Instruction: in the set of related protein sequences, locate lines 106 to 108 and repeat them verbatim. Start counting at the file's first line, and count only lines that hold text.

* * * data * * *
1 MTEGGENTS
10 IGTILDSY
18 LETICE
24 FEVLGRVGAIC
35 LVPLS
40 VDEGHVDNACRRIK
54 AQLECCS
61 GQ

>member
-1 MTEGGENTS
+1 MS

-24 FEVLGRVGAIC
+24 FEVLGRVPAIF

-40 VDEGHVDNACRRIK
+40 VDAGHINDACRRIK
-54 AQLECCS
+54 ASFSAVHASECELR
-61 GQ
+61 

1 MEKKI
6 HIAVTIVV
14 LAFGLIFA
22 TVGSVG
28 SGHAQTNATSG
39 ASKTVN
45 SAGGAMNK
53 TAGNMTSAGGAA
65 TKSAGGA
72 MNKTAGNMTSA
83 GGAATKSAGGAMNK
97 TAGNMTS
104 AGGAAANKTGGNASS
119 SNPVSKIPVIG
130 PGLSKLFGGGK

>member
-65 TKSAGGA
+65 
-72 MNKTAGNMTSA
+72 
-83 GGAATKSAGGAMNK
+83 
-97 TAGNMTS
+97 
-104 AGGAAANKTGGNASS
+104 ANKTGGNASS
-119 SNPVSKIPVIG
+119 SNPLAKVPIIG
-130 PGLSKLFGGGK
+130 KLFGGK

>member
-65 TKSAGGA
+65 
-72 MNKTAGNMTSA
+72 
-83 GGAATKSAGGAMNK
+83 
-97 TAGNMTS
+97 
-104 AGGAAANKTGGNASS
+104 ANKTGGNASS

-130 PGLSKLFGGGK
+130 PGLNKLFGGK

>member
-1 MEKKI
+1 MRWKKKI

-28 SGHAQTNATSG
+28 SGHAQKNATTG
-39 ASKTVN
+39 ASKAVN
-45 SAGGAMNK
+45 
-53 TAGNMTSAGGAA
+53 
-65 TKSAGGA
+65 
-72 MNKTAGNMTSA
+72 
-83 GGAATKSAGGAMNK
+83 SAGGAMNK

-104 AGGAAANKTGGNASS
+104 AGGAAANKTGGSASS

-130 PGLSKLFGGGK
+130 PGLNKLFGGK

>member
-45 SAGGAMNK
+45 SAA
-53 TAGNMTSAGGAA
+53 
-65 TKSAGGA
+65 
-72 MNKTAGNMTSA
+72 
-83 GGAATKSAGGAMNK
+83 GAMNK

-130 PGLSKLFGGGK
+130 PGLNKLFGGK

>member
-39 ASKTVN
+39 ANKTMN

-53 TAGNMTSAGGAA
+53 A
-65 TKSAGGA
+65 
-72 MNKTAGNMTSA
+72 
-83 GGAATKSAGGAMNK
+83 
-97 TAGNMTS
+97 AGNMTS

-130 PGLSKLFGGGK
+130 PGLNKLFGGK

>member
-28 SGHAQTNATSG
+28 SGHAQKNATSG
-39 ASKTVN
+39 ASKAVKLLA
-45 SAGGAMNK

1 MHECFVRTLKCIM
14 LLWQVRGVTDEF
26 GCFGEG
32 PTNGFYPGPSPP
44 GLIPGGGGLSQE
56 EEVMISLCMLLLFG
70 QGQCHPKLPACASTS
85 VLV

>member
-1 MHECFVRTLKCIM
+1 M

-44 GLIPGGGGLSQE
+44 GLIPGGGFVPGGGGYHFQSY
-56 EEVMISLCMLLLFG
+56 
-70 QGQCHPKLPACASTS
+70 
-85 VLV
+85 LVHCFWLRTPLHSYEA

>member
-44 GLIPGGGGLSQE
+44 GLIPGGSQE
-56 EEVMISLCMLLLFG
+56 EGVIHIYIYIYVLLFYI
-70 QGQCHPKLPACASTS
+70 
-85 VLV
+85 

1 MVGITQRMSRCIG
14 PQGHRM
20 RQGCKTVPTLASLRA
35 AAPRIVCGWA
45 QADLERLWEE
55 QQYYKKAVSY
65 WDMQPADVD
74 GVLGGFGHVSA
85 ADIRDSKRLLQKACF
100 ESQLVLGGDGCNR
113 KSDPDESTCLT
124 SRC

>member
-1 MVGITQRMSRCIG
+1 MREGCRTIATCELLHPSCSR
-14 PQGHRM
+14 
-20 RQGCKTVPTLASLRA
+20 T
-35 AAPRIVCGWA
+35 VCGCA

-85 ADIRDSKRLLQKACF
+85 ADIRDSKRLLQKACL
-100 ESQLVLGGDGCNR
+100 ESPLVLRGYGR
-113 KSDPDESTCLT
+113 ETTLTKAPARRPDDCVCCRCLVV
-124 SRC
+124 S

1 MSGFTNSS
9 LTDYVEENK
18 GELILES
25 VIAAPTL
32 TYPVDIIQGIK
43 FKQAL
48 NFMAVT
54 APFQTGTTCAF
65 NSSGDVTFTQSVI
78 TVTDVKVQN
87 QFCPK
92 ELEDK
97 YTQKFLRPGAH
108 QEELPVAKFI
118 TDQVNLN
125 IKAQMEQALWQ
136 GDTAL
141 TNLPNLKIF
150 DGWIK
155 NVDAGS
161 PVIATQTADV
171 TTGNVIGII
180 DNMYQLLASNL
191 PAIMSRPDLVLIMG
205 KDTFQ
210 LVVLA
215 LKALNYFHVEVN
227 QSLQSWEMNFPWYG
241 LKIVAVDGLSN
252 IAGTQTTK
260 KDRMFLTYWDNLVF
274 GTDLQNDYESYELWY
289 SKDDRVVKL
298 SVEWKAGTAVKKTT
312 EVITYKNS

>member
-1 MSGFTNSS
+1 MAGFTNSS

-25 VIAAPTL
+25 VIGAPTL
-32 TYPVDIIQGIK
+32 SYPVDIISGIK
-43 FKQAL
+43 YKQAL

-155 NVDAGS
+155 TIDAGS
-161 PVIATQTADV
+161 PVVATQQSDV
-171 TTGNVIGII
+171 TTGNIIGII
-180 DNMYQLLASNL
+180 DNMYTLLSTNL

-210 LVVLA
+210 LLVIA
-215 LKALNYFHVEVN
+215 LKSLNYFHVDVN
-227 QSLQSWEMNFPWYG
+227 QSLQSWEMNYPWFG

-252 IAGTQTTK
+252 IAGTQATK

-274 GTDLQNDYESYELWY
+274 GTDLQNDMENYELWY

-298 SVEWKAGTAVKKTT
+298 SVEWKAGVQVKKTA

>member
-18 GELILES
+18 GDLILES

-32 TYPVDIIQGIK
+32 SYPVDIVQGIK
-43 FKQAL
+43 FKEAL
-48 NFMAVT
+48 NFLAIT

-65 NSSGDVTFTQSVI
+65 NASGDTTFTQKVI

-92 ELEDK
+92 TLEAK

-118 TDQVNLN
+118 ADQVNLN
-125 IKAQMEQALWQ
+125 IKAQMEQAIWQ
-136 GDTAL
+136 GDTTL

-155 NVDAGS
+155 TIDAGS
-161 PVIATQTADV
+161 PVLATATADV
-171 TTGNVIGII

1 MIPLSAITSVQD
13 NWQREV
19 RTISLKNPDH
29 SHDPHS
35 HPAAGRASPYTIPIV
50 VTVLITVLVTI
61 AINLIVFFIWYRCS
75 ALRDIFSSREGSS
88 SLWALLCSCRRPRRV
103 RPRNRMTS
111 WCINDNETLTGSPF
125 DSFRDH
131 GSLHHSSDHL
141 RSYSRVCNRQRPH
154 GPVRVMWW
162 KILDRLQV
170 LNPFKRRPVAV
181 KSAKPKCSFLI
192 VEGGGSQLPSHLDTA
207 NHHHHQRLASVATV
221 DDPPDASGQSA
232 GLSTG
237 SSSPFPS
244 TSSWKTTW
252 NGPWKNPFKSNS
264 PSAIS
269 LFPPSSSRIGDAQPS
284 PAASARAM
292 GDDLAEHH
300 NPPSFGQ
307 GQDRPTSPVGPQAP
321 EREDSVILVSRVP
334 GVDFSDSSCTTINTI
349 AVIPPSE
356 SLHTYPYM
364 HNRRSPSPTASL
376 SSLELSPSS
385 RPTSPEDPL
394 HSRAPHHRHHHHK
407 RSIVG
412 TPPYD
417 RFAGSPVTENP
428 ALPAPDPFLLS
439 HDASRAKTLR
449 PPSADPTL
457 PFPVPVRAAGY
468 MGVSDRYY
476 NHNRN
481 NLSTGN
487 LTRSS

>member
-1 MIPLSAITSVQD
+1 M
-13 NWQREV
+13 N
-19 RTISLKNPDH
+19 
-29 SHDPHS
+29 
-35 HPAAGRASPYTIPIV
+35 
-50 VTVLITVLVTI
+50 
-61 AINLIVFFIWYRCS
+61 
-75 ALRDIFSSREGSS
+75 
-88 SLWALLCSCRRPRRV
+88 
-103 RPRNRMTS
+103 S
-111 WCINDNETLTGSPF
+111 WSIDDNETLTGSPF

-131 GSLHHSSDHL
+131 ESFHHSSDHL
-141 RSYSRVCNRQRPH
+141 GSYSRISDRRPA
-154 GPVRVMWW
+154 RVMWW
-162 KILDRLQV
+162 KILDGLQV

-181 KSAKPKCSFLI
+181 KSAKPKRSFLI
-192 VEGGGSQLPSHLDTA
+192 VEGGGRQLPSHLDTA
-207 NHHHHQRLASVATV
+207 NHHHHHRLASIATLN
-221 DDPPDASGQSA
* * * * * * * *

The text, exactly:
-83 GGAATKSAGGAMNK
+83 
-97 TAGNMTS